What makes a good booksigning?

I’m doing a few booksignings over the next few weekends and I wanted to ask you what makes a good booksigning, from both sides of the table.
I signed recently at the New Jersey RWA Literacy Bookfair which was a lot of fun. I sat next to Colleen Gleason, one of the authors for Bespelling Jane Austen. We had chocolate. We had bookmarks, magnets, coverflats and big grins on our faces. We had great tottering piles of books and signs with our names on them that tended to fall over.

I’m happy to report that the piles of books did become slightly smaller as time went on and I had time to wander around, admire others’ covers, and even buy a couple of books myself.

So what makes a good signing? First, you have to sell books. Second, you need to know where the bathroom is because, particularly in bookstores, people always ask. You must have things around other than the books, because even if people throw out the bookmarks as soon as they get home, the subliminal message of buy my books for all your friends, pay off my daughter’s college loans, and vote Democrat has imprinted on their brains. In another post I’ll tell you how to design the subliminal message.

I like to do group signings because if a customer approaches you can ask them what they like to read and engage them in conversation, which is the best possible thing you can do. If they don’t read books like yours, you can refer them to the other writers at the table, and they may buy yours anyway. I find I do better at engaging a customer by standing up, smiling, and offering chocolate. I’ve even walked around the bookstore and chatted to people who are browsing and invited them to the table. For me the worst possible scenario is the single lonely writer sitting behind a pile of books and occasionally directing someone to the bathroom.

If I go to a signing I like to feel that I have shared a few seconds or moments exclusively with the writer(s) and that I’m not part of some sort of signing conveyor belt.

I’m signing this Saturday at Borders, Bowie MD, from 2:00–4:00 pm at a Halloween signing. I shall wear special earrings. My partners in crime are Rebecca York, Pamela Palmer, and Catherine Asaro. Members of my local RWA® chapter will appear as costumed minions to herd people over to the table and the store staff will also dress up.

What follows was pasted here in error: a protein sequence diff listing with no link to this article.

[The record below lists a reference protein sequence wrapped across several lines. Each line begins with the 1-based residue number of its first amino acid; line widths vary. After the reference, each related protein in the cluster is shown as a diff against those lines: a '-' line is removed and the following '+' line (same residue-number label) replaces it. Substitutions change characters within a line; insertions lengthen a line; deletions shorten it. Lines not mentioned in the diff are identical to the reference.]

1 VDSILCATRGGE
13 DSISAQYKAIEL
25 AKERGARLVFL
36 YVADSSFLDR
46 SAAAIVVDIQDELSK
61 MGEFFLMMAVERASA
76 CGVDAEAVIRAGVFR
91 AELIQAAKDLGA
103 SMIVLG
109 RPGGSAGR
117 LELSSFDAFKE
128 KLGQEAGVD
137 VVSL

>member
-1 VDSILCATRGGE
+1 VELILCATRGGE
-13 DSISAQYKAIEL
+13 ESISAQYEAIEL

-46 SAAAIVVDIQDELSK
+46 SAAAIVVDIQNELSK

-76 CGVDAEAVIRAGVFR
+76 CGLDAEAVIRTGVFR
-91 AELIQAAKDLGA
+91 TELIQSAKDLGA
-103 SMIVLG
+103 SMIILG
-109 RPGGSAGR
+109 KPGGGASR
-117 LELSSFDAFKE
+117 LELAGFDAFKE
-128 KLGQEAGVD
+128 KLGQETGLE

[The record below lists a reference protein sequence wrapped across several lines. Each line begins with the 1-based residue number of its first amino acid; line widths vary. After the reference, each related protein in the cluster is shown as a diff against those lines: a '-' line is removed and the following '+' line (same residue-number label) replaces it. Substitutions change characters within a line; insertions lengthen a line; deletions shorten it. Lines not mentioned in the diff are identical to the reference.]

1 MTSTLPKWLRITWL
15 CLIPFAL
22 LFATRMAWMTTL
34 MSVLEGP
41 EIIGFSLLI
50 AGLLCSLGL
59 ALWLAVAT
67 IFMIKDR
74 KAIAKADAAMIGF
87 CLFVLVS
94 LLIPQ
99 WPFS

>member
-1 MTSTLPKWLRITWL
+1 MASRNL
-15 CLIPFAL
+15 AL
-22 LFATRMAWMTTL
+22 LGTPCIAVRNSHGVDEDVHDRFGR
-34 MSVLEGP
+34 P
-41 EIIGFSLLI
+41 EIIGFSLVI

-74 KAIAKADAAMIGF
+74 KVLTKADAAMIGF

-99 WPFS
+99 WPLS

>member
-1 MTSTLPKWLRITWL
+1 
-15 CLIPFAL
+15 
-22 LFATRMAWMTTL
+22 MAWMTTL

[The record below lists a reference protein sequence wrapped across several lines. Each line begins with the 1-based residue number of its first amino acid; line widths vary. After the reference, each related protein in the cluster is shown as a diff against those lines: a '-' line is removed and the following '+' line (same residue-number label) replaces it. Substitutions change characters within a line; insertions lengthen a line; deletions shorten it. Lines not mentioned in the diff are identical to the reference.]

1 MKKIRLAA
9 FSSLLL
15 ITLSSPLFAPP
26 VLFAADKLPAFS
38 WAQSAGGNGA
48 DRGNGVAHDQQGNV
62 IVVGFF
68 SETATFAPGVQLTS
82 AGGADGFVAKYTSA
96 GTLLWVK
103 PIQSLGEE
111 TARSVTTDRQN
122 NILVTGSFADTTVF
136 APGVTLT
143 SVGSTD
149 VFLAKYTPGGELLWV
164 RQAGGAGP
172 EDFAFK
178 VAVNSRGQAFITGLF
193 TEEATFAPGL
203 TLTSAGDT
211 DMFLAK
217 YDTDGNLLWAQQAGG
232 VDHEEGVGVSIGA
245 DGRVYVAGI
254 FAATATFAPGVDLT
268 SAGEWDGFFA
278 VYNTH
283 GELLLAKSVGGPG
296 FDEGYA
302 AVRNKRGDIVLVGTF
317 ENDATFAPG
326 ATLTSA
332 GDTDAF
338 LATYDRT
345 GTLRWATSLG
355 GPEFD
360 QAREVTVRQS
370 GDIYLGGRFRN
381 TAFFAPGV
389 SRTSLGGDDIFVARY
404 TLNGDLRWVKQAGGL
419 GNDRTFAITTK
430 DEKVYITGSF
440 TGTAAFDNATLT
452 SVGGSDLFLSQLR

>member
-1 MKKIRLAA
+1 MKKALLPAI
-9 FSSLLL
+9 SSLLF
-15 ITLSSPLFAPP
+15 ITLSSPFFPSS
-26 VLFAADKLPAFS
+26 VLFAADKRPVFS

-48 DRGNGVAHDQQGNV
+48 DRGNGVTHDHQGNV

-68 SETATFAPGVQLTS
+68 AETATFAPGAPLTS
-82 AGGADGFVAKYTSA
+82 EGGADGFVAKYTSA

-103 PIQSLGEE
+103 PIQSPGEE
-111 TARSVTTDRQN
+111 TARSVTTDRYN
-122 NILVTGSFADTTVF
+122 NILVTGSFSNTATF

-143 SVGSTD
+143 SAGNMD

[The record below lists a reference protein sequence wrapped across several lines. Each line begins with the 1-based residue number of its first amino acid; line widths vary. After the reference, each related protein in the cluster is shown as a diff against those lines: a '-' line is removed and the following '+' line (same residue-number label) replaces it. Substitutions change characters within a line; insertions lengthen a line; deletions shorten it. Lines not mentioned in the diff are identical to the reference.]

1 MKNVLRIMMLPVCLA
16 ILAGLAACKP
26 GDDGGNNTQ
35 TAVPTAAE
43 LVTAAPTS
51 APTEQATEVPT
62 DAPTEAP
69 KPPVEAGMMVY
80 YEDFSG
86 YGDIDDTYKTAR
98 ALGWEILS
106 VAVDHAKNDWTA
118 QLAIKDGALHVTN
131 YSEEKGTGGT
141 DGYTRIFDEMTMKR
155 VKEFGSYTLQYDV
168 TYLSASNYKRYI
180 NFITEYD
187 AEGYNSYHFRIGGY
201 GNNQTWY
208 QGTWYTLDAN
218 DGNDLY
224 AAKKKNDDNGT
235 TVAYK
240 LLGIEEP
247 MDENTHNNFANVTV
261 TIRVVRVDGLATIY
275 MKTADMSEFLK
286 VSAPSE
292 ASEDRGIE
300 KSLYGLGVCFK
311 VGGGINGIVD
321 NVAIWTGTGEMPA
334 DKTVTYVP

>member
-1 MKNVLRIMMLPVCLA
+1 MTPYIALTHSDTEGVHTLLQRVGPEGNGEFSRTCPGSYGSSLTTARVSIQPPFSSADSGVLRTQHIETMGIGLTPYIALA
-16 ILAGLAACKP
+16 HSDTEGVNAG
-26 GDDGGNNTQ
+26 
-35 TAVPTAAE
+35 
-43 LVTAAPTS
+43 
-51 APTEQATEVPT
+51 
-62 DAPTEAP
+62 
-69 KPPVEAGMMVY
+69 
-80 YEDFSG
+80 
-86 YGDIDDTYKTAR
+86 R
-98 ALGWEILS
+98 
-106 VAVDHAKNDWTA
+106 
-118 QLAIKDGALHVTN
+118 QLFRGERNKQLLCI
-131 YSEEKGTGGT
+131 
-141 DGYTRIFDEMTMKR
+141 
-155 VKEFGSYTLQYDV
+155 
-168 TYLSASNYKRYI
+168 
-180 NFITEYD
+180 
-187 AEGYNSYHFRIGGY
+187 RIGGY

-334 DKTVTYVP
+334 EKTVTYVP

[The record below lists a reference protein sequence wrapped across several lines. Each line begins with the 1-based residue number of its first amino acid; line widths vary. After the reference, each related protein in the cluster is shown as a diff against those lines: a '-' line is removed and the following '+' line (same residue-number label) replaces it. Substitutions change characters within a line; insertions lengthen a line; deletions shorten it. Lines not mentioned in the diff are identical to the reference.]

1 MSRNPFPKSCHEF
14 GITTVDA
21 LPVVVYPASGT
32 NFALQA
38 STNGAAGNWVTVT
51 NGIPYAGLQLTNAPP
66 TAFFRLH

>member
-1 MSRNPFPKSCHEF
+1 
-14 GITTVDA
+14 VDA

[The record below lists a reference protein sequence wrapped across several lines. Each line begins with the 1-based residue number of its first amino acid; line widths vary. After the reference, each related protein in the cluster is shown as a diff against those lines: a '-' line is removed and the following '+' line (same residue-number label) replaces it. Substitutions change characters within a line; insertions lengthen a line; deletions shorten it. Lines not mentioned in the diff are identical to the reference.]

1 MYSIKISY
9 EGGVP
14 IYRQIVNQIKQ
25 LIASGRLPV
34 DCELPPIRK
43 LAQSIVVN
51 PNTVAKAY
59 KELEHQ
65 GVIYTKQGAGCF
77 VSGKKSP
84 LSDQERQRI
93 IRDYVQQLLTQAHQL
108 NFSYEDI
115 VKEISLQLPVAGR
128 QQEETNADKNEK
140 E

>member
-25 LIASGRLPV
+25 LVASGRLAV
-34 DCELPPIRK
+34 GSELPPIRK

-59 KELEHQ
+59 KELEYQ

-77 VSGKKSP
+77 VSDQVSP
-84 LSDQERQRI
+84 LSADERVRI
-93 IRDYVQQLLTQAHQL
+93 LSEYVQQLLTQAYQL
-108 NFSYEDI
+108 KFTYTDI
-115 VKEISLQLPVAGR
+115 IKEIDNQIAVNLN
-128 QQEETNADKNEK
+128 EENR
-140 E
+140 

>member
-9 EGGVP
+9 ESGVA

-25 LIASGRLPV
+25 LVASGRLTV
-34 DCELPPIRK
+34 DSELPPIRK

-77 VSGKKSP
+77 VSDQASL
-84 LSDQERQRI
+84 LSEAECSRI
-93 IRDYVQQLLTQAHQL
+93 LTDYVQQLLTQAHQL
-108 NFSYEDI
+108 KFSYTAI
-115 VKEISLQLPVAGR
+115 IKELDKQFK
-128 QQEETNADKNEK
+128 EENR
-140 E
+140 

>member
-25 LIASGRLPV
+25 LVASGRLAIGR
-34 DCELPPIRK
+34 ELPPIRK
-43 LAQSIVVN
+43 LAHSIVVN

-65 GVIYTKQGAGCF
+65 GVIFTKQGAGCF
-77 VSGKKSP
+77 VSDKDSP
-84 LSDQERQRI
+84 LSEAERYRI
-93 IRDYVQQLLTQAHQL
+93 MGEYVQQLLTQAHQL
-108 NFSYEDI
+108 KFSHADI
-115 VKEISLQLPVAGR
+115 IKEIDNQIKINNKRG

Also the multitalented Catherine Asaro will perform songs from the companion CD to her latest release Diamond Star.

I hope if you’re in the area you’ll drop by. It should be a lot of fun.

What have been your good booksigning experiences? Your worst?

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9 Responses to What makes a good booksigning?

  1. “the subliminal message of buy my books for all your friends, pay off my daughter’s college loans, and vote Democrat has imprinted on their brains”

    I would love to have a bookmark that can say all that! Can’t wait for your design tips 🙂 As a writer, I will only do group signings because I am way to shy to do it on my own (plus it makes it seem more like a fun party readers might want to join!), and it definitely helps to have freebies to give away. As a reader, I also love enthusiastic, friendly writers who give me free things…

  2. Diane Gaston says:

    I had one group signing at a local bookstore in a mall where I only sold one book and that was when I was packing up. Even my sister who dropped by did not buy a book! (she already had a copy, but that’s beside the point!)

    But I agree. Don’t sit and look dejected. Stand up. Say hello to passersby. Offer chocolate and bookmarks. Interest them in your fellow authors.

    One trick I learned is to alert your family and friends about the booksigning. Even if they don’t buy (!!), they make you look popular and the time passes more pleasantly.

    The only time I’ll do an alone signing is when I know there is an interest in buying MY books. I did one at my Curves once and sold about 40 books. I did a talk at a small used bookstore that had a big romance readership and that was also a hit. But both times, interested readers knew I was coming.